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Michael Eisler wrote:

Hi, guys —

I'm 23, and a not-so-devout Christian. To be honest, I border on being an atheist. Regardless,
I have never been anti-religious.

Anyway, I was asked by my brother and his wife to be Godfather to their first child, for which I am greatly honored however my sister-in-law is a devout Catholic and my understanding is that I will be asked some questions at both

  • the Christening and
  • at a service beforehand.

I understand that I may be asked to help guide her in her faith despite my faith. I have no problem helping her if that is what her parent's want, so my questions are:

  • What will I be asked?
  • Are there issues I should read up on to be prepared?



  { Will there be any problem with an atheistic Christian being a Godfather for a Catholic Baptism? }

Mike replied:

Dear Mike,

Despite your current struggles with the faith, I admire your attitude in wanting to help in the baptism of your brother’s child. The Church has certain requirements for selecting Godparents. This posting should help:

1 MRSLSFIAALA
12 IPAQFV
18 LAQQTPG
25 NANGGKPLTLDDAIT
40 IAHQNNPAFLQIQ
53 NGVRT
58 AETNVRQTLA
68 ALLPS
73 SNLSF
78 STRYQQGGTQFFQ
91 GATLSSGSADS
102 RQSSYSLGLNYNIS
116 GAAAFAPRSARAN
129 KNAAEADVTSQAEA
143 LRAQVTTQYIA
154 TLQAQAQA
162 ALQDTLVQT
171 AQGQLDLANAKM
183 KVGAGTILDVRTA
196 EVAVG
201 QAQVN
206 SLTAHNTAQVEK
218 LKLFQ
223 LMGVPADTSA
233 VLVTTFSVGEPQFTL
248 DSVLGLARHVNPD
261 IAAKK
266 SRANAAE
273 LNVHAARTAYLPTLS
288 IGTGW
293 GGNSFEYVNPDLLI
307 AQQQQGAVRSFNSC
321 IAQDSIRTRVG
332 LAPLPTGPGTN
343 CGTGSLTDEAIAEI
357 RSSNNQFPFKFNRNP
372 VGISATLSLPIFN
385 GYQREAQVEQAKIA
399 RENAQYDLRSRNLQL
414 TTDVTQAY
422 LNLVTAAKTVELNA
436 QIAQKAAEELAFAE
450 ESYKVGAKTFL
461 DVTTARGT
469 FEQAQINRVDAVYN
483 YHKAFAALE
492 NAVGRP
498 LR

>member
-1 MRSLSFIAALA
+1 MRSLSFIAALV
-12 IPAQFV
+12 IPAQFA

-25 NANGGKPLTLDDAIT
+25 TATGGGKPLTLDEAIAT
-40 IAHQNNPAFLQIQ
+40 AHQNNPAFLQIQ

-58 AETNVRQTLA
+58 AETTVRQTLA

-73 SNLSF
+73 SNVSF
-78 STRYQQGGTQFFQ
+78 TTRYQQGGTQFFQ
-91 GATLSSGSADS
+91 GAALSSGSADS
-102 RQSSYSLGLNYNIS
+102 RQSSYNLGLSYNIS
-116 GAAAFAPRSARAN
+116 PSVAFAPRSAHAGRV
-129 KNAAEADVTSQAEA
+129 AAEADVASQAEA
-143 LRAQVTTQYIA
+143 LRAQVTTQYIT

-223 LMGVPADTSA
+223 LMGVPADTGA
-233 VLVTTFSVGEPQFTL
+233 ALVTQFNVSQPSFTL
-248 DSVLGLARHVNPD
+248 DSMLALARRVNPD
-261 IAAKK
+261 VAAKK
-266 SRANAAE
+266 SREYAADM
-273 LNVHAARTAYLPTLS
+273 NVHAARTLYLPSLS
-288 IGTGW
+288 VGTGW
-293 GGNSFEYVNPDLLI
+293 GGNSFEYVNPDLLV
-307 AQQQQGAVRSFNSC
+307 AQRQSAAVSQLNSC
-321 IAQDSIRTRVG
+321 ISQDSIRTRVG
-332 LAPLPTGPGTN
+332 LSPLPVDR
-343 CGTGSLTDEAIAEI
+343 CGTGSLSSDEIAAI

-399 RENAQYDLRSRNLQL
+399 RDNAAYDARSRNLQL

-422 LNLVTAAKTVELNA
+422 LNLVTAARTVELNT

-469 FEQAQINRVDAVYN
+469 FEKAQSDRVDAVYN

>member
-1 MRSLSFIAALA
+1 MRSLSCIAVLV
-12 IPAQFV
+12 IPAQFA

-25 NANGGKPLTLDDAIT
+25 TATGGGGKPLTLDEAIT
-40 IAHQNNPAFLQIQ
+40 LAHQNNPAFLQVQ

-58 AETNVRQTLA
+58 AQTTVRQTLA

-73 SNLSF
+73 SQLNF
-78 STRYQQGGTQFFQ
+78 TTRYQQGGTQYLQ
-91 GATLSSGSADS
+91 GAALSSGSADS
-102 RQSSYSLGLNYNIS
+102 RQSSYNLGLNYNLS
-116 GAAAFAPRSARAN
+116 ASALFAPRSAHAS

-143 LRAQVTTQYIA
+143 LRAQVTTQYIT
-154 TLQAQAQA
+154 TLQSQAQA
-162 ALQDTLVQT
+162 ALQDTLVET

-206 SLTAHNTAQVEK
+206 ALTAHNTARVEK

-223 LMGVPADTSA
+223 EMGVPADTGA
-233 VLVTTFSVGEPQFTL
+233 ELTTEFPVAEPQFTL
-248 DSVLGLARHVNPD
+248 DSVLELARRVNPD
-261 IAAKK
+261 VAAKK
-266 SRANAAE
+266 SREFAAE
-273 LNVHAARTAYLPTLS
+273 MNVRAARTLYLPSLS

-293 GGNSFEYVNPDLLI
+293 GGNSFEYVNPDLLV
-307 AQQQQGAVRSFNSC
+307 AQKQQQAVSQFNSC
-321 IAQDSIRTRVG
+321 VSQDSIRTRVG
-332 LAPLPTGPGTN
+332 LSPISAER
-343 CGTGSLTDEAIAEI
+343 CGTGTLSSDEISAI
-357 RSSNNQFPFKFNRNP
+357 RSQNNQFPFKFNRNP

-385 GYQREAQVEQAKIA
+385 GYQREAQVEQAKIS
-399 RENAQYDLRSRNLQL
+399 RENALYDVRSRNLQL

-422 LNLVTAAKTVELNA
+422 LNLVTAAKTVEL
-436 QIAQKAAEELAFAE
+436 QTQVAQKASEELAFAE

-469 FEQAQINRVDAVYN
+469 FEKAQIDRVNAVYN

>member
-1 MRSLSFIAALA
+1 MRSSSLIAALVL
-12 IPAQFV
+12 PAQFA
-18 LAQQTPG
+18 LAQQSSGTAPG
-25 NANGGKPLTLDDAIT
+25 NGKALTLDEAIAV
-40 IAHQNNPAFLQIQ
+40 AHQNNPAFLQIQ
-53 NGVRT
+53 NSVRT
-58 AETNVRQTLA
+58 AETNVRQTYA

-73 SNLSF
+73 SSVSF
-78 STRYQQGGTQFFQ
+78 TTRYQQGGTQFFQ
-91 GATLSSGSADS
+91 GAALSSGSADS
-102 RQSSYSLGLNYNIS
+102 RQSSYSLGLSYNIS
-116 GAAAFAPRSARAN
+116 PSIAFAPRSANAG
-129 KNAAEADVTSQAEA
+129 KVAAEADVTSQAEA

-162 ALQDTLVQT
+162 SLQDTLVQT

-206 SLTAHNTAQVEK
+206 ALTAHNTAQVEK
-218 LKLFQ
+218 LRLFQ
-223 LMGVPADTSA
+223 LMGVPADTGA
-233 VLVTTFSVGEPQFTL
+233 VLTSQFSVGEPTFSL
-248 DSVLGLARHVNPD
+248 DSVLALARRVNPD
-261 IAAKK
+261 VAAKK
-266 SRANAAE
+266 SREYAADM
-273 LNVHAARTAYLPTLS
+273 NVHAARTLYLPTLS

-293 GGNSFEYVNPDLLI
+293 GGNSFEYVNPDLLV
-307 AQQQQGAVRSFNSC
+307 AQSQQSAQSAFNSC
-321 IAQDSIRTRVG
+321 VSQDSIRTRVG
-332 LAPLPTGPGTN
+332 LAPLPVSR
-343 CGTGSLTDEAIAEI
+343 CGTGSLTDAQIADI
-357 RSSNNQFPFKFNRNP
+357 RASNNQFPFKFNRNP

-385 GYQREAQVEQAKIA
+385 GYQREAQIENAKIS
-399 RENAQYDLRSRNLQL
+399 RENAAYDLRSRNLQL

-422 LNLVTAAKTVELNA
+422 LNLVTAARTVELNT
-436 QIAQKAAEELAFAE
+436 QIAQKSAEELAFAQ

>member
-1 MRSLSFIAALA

Godparents have to be faithful, practicing Catholic Christians because the purpose of a Baptismal sponsor or Godparent is to support and help the parents of the child in raising their child Catholic.

Godparents don't replace the promise made by the Catholic parent but they are present to assist, encourage, pray, and spiritually help the child when needed and asked by the parents.

If you believe you are more of an atheist and you are not a Catholic, it would not be practical nor allowed for you to take on this important role, as it would spiritually hurt, not help, the child from our view.

I would encourage your brother to think of another faithful Catholic witness. If he doesn't have one, I’m sure the priest bringing his child into the Church can provide one from the parish.

To your specific questions, you said:

  • What will I be asked?

From this posting:

[Asked of the godparents]:

  • Are you ready to help the parents of this child in their duty as Christian parents?


  • We are.

You said:

  • Are there issues I should read up on to be prepared?

Yes! Know what the Catholic faith believes by reading the Catechism of the Catholic Church and practicing it.

I hope this helps,


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